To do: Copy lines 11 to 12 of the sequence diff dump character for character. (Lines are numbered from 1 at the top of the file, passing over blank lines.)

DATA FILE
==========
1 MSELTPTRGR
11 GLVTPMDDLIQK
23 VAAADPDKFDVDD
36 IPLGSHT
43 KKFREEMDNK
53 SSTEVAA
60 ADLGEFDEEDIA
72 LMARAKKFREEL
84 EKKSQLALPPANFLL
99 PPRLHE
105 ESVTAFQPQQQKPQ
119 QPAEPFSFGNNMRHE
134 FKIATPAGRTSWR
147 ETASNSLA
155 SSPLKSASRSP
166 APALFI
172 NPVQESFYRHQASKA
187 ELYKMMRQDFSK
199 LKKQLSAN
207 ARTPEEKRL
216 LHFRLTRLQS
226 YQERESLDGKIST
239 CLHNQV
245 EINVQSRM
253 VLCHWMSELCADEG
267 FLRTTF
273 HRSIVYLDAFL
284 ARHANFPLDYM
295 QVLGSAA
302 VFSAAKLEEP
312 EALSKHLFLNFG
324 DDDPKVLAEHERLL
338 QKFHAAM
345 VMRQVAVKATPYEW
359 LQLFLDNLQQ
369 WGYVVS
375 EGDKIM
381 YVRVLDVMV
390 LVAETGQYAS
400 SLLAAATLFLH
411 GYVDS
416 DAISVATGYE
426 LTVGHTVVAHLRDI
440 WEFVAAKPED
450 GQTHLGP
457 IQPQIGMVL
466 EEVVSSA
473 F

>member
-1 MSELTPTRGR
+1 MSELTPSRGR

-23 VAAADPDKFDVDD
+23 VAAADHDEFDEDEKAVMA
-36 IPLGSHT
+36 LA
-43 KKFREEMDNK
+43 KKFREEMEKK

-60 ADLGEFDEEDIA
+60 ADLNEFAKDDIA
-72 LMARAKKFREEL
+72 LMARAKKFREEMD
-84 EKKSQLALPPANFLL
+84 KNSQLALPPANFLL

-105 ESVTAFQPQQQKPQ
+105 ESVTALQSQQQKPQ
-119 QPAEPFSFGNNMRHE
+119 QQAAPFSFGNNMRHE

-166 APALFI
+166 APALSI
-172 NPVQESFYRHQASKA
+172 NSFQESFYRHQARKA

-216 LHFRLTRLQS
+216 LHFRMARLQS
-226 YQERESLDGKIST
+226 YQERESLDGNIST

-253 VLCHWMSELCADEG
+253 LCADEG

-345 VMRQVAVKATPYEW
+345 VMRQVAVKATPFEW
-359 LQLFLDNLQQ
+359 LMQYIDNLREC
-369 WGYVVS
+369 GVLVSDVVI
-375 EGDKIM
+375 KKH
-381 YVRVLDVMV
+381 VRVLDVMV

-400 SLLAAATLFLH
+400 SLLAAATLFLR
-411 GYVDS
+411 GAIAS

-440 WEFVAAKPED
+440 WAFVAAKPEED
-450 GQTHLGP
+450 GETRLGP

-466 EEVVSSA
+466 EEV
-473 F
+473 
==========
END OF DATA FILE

105 ESVTAFQPQQQKPQ
119 QPAEPFSFGNNMRHE